Akeem and the Big Boss Man captained a team who featured "The Million Dollar Man" Ted DiBiase, the Red Rooster, and Haku to battle the Mega Powers' team at Survivor Series in 1988. During the match, Akeem along with teammate Big Boss Man handcuffed Hulk Hogan to the ring post and were later disqualified.[9] The two formed a team called the Twin Towers. They feuded with the Mega Powers (Hulk Hogan and undisputed WWF Champion "Macho Man" Randy Savage) and throughout the summer and fall of 1988, with the Twin Towers and Slick advertising title match that night against Demolition while on Arsenio Hall's talk show. They were also strongly involved in the storyline which would eventually cause Randy Savage to become a villain and defend his title against Hulk Hogan at WrestleMania V.[10] In the Royal Rumble, Randy Savage was accidentally eliminated by teammate Hogan, allowing Akeem and Bossman to double team Hogan and eliminate him. The Main Event show broadcast live on NBC on February 3, 1989, featured The Mega Powers vs. The Twin Towers. During the match, Savage's manager (and real-life wife) Miss Elizabeth was injured after Savage was thrown through the ropes and knocked her to the ground, which led Hogan to abandon his partner and carry Elizabeth back to the locker room for medical help. Although Hogan later returned to the match to help Savage defeat Akeem and Boss Man, Hogan's actions with Elizabeth caused Savage to attack him backstage, setting up the headline match for WrestleMania.[11]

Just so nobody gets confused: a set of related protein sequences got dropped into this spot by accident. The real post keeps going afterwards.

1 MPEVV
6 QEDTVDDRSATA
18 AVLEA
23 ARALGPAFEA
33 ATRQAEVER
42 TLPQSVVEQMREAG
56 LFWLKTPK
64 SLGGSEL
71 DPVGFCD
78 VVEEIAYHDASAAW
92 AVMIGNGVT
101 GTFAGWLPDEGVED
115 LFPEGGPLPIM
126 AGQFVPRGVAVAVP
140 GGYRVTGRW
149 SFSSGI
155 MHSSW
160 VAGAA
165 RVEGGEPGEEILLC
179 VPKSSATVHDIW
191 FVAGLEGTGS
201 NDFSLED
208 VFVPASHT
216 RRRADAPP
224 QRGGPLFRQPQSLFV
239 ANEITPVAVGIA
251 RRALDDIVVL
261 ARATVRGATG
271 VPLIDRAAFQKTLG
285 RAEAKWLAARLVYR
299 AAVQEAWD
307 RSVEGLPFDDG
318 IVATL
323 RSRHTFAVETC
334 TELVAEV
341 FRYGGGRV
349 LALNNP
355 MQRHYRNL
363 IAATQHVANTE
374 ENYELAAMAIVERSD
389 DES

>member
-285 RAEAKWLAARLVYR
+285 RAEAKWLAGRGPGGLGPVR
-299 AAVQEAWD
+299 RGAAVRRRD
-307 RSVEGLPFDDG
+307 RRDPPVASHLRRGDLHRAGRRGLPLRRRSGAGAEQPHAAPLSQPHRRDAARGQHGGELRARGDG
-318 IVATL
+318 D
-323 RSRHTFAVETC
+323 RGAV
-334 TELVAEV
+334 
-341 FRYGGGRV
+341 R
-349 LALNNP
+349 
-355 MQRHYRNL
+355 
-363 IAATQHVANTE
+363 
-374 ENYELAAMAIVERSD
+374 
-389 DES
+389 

The Twin Towers went on to face The Rockers at WrestleMania V and defeated them when Akeem pinned Shawn Michaels with a diving Air Africa after a powerbomb from the Big Boss Man.[10] Though the Twin Towers never held the WWF Tag Team Championship, they did feud heavily with WWF World Tag Team champions Demolition at house shows after Wrestlemania, initially gaining wins by countout, later losing by pinfall after Boss Man would accidentally strike Akeem with his nightstick. The feud would continue even after Demolition lost the title to the Brain Busters with the Towers and André the Giant facing Demolition and Duggan (now "King Duggan") at Summerslam '89 with Smash pinning Akeem after Duggan struck him with his 2x4.[12]

In early 1990, Big Boss Man refused to be part of a payoff from Ted DiBiase to get DiBiase's "Million Dollar Championship" belt back from Jake "The Snake" Roberts) and turned on both his manager Slick and his partner Akeem. He then defeated Akeem at WrestleMania VI. Although Akeem remained in the WWF until October 1990, his loss to The Boss Man at WrestleMania was his last high profile match in the company.[8] He wrestled as the replacement Bad News Brown in Harlem Street fights with Jake Roberts on the house show circuit.[13] Although he was beginning to be featured on television in a feud with Saba Simba, Gray left the World Wrestling Federation in October 1990 due to his fading role in the company at the time. He had been advertised to be a part of Sgt. Slaughter's team at the 1990 Survivor Series alongside the Orient Express. Due to his departure, he was replaced by Boris Zhukov,[14] (Slaughter's old AWA enemy and former Cobra Corps tag partner in JCP as Private Jim Nelson)